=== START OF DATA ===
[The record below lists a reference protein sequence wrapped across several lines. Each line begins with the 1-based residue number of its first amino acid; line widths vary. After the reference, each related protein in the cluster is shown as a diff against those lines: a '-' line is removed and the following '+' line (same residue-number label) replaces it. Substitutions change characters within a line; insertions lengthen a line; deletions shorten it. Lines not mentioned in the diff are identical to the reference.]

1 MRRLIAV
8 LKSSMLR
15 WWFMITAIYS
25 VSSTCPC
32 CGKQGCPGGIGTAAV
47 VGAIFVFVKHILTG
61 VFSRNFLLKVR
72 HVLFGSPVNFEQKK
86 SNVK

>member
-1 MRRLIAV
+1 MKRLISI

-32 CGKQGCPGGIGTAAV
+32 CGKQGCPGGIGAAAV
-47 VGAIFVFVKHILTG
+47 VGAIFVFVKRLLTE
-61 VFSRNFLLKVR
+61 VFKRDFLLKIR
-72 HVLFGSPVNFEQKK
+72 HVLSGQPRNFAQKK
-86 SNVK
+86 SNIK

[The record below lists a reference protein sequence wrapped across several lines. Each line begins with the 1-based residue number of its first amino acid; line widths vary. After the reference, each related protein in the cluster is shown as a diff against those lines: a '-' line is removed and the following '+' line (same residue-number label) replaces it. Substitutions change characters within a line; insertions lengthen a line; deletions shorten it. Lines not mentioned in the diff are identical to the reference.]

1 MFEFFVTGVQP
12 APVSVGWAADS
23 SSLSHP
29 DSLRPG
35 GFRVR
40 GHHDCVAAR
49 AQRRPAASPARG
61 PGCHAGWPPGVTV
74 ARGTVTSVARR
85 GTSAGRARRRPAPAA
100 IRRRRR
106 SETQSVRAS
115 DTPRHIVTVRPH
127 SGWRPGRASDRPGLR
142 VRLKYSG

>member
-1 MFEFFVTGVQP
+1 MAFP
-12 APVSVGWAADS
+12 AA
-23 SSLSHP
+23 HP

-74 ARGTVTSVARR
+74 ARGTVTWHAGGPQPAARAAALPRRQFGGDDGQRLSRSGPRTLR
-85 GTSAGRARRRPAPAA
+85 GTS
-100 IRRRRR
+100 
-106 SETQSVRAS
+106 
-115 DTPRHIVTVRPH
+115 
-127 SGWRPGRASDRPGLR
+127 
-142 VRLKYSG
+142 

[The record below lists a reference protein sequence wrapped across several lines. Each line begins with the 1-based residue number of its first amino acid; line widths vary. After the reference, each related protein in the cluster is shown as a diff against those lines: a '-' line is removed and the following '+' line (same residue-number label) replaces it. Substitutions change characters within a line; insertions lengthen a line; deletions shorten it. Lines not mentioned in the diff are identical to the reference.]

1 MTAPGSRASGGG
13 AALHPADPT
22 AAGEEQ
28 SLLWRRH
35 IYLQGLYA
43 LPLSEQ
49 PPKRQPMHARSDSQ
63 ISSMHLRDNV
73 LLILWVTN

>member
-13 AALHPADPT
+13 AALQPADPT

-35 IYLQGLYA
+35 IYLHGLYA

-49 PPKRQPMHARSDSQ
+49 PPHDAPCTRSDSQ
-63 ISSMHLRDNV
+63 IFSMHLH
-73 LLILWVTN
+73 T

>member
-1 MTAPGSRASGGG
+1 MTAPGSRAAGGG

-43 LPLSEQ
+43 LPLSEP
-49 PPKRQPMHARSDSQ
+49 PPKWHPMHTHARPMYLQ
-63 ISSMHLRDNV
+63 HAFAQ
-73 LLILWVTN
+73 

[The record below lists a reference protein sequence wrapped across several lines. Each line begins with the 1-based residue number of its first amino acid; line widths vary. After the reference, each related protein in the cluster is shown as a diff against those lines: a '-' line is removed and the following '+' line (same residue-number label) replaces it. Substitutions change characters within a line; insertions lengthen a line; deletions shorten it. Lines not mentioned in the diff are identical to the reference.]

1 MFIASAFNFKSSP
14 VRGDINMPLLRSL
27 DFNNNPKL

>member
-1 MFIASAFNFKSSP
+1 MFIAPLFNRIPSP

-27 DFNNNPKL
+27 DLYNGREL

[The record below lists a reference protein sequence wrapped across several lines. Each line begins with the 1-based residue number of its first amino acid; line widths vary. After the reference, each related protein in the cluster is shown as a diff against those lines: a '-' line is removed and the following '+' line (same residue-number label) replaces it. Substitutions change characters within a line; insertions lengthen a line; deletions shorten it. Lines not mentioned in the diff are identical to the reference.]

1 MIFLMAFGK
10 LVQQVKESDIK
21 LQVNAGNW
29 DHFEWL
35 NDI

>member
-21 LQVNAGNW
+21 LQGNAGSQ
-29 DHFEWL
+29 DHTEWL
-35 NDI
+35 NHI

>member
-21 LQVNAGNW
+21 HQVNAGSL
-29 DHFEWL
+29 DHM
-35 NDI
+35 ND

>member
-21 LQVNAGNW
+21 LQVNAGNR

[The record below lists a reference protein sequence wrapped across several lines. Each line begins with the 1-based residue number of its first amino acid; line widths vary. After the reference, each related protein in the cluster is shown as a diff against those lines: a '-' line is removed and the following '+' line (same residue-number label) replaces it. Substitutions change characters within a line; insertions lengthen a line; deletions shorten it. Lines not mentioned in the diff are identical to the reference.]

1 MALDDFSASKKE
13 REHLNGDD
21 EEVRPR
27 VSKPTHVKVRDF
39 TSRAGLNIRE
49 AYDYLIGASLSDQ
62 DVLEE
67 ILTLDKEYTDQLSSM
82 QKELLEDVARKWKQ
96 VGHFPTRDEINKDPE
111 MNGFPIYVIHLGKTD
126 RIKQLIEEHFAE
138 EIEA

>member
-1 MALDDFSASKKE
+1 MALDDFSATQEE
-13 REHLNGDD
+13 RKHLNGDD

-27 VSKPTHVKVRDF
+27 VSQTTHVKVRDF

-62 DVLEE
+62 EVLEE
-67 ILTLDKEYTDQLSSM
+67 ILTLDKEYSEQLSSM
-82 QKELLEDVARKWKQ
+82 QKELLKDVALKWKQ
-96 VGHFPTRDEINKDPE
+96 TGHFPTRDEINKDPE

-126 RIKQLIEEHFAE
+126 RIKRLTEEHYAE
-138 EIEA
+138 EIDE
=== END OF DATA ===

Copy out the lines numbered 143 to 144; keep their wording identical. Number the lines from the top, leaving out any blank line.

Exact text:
+13 RKHLNGDD

-27 VSKPTHVKVRDF